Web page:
French Revolution 1: Ancien Regime
The French Revolution desired to replace the ancien régime ("the old or former regime", that is, the absolute monarchy and associated institutions) with a Republic in which the non-noble classes could be equal participants. In the old system, France was divided into Three Estates:
Louis XVI, by Duplessis
Marie Antoinette, by Vigée-Le-Brun
The grievances of the lower classes were many. Louis XIV, who died in 1715, ominously predicted the troubles of the 18th century when he said "Après moi, le déluge" ("After me, the flood"). There was great financial instability. Public debt was quite high, even though government spending continued at great pace in a series of wars. Nobility resisted tax reform. The king resisted any controls placed on him. Those in power generally resisted reforms of the legal and judicial systems that kept them in power.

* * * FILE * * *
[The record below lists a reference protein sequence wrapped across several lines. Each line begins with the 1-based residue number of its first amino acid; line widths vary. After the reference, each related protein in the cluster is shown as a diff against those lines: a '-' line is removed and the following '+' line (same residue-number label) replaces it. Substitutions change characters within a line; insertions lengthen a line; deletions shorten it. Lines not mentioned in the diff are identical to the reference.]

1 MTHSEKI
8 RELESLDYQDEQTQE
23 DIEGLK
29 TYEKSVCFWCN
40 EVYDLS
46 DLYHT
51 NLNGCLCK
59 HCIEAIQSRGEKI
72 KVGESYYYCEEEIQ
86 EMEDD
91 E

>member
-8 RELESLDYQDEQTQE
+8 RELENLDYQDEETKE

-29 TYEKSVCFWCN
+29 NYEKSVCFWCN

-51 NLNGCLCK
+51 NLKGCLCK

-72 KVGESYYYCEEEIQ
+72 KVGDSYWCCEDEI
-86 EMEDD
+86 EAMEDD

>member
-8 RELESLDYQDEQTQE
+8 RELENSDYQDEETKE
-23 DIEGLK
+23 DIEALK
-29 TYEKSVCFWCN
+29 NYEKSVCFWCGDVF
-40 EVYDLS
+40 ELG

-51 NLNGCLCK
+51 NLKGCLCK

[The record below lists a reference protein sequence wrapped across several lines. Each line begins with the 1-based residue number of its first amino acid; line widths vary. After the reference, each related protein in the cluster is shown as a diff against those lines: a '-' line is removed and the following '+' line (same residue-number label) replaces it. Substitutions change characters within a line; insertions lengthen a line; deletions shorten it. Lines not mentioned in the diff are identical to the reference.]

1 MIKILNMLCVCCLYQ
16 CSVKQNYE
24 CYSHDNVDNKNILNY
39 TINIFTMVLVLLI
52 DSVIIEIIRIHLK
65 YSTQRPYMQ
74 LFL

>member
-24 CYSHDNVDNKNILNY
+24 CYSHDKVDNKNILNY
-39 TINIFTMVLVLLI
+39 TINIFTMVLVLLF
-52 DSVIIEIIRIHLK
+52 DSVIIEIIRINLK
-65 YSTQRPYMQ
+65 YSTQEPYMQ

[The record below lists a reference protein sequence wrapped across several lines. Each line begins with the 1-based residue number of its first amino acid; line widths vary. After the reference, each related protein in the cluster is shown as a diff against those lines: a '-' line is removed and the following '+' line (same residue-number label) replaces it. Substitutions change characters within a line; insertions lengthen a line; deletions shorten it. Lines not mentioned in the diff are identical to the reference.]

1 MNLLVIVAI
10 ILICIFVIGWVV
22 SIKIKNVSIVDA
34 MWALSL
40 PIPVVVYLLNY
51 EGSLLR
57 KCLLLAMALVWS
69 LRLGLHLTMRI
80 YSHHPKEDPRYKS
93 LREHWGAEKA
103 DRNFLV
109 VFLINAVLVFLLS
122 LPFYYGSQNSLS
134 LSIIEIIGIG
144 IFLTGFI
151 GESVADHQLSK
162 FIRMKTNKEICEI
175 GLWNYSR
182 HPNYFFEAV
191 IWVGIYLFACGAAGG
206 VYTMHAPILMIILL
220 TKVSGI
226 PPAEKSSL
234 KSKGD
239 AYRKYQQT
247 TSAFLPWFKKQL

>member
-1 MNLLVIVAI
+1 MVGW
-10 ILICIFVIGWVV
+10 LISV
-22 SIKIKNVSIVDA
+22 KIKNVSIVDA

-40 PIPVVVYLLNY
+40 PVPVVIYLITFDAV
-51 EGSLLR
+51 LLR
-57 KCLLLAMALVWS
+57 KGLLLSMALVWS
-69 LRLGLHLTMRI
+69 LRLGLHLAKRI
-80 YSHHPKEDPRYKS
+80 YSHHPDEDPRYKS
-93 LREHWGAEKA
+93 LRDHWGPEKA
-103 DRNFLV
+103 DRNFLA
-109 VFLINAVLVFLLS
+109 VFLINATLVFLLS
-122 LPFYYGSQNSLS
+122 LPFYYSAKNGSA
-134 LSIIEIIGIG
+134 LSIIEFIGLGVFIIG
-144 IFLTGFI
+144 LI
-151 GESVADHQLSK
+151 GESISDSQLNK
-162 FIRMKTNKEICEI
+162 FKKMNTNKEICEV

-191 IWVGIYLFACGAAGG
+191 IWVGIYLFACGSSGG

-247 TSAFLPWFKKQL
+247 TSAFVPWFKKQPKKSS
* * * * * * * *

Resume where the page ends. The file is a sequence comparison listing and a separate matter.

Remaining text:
The French reformers were greatly inspired by the American Revolution, which seemed to prove the superiority of the republican form of government. Reform ideas from the Americans included a moral imperative to overthrow tyranny, "no taxation without representation," and the inalienable rights of citizens.
Matters came to a head in the reign of Louis XVI (1754-1793), an unpopular monarch often painted as vain and clueless about the troubles of his people. In 1770 he married Marie Antoinette (1755-1793), daughter of the Austrian Empress Maria Theresa, and came to the throne in 1774. Louis XVI proved unable to cope with financial troubles and scandals involving his ministers.
Part 2: Reforms
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